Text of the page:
Adam Neumann is stepping down as CEO of The We Company, the parent of WeWork. He’ll remain with the office rental company as non-executive chairman, aka a pilot who doesn’t get to touch the controls.
The main instigator: Masayoshi Son, CEO of major WeWork investor SoftBank.
- Masa was gaga over Neumann as recently as this January, when he plugged $2 billion into WeWork at a $47 billion valuation.
But WeWork aged as gracefully into fall as the New York Mets
As it prepared for a monster IPO this summer, WeWork filed regulatory documents that left people who write words for a living “at a loss for words.” Convoluted financials, incomprehensible corporate governance structures, billions of dollars in losses…it’s all there.
As Masa and other investors watched WeWork slash its valuation from $47 billion to $15 billion to salvage the IPO, their collective blood pressure climbed. When WeWork delayed its public offering last week, they’d had enough.
First there was Adam, then came We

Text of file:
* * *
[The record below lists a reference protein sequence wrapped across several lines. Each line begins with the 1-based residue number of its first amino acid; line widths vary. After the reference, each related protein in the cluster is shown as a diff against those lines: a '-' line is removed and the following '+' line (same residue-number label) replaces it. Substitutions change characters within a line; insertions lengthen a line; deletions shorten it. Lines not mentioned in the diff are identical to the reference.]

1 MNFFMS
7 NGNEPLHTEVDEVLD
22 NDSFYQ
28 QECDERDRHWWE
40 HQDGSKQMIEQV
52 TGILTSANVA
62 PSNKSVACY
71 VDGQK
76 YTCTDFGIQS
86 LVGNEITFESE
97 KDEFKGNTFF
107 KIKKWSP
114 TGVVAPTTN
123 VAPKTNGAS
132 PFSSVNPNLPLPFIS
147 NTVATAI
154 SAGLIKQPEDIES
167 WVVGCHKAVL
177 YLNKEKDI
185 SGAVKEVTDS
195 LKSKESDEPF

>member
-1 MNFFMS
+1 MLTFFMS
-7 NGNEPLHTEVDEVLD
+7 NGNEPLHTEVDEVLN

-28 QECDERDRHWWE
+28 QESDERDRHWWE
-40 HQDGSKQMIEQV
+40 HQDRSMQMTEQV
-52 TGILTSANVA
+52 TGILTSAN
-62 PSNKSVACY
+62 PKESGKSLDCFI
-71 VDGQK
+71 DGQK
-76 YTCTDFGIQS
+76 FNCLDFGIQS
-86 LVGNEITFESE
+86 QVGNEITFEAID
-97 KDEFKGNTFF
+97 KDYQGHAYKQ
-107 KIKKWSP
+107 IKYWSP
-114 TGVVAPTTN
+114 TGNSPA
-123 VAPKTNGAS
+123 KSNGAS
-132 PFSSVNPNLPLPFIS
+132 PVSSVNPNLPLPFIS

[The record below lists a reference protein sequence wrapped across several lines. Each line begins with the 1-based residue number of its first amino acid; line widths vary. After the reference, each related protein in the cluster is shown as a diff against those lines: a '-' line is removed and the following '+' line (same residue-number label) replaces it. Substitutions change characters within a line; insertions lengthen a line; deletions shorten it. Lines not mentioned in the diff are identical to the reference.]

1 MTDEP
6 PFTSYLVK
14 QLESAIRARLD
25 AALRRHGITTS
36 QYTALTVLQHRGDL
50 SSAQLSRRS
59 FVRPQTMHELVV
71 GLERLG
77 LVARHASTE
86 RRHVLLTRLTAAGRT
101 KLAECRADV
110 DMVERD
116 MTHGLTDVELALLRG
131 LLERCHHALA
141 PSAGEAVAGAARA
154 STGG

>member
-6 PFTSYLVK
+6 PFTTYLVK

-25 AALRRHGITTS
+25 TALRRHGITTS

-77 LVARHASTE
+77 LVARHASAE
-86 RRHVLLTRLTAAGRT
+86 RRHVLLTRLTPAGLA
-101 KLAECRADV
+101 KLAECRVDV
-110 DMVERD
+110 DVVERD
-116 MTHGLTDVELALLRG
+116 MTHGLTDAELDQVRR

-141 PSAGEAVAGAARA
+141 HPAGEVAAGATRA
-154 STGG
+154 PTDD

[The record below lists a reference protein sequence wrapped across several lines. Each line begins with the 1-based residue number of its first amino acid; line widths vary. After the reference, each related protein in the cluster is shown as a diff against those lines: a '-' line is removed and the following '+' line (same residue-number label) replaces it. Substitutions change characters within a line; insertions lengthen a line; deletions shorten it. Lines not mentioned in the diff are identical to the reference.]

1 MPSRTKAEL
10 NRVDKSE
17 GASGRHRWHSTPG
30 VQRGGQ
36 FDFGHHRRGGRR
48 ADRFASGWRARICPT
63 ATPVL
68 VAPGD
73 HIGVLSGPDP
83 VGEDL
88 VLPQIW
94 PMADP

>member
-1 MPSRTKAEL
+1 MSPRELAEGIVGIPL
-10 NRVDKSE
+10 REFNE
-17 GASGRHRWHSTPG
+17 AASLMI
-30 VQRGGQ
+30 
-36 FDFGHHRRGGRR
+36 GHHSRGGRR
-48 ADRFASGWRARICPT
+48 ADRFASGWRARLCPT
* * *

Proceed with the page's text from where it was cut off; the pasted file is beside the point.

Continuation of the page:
Neumann co-founded WeWork in 2010, and with the right mix of charisma, capital, and shrewdness, he turned it into one of the most valuable startups in the country.
- Don’t forget how big WeWork is. Last September, the company topped JPMorgan to become the largest tenant of office space in Manhattan.
- WeWork has over 800 locations in cities as far-flung as Xi’An, China, and Columbus, Ohio.
But unflattering media reports in recent weeks showed that Neumann’s eccentric leadership style and cozy financial relationship with the company had turned WeWork’s IPO radioactive on Wall St.
Where does WeWork go from here?
CFO Artie Minson and Vice Chairman Sebastian Gunningham will take over as co-CEOs, but don’t expect them to ring the bell at the Nasdaq this morning. Heavy job cuts could be on the horizon, and WeWork has a long way to go to resolve its governance, financial, and reputational issues.